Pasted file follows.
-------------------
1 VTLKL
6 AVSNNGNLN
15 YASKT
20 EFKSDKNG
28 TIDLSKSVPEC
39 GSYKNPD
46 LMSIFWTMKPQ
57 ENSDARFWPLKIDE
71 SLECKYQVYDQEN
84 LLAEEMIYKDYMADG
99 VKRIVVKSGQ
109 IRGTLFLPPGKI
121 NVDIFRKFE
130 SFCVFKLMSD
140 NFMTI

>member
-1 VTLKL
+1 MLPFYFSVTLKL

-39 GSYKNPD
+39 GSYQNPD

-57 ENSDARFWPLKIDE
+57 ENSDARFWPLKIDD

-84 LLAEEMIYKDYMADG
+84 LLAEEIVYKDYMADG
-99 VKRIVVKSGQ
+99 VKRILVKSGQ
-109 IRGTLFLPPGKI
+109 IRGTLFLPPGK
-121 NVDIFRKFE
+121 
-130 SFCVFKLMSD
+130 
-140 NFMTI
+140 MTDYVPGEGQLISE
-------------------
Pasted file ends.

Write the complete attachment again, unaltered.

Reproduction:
1 VTLKL
6 AVSNNGNLN
15 YASKT
20 EFKSDKNG
28 TIDLSKSVPEC
39 GSYKNPD
46 LMSIFWTMKPQ
57 ENSDARFWPLKIDE
71 SLECKYQVYDQEN
84 LLAEEMIYKDYMADG
99 VKRIVVKSGQ
109 IRGTLFLPPGKI
121 NVDIFRKFE
130 SFCVFKLMSD
140 NFMTI

>member
-1 VTLKL
+1 MLPFYFSVTLKL

-39 GSYKNPD
+39 GSYQNPD

-57 ENSDARFWPLKIDE
+57 ENSDARFWPLKIDD

-84 LLAEEMIYKDYMADG
+84 LLAEEIVYKDYMADG
-99 VKRIVVKSGQ
+99 VKRILVKSGQ
-109 IRGTLFLPPGKI
+109 IRGTLFLPPGK
-121 NVDIFRKFE
+121 
-130 SFCVFKLMSD
+130 
-140 NFMTI
+140 MTDYVPGEGQLISE